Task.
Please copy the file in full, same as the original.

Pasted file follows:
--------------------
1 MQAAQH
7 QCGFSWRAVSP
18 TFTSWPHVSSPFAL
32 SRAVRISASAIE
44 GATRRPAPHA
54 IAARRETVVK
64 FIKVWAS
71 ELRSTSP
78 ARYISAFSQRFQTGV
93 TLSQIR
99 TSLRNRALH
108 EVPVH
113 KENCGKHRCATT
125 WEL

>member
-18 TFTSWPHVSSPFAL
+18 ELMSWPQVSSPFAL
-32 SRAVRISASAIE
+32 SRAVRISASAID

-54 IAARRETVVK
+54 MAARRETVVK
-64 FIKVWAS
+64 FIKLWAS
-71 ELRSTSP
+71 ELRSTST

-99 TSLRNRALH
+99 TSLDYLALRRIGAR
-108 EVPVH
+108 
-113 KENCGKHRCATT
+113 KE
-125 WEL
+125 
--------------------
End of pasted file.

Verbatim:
1 MQAAQH
7 QCGFSWRAVSP
18 TFTSWPHVSSPFAL
32 SRAVRISASAIE
44 GATRRPAPHA
54 IAARRETVVK
64 FIKVWAS
71 ELRSTSP
78 ARYISAFSQRFQTGV
93 TLSQIR
99 TSLRNRALH
108 EVPVH
113 KENCGKHRCATT
125 WEL

>member
-18 TFTSWPHVSSPFAL
+18 ELMSWPQVSSPFAL
-32 SRAVRISASAIE
+32 SRAVRISASAID

-54 IAARRETVVK
+54 MAARRETVVK
-64 FIKVWAS
+64 FIKLWAS
-71 ELRSTSP
+71 ELRSTST

-99 TSLRNRALH
+99 TSLDYLALRRIGAR
-108 EVPVH
+108 
-113 KENCGKHRCATT
+113 KE
-125 WEL
+125 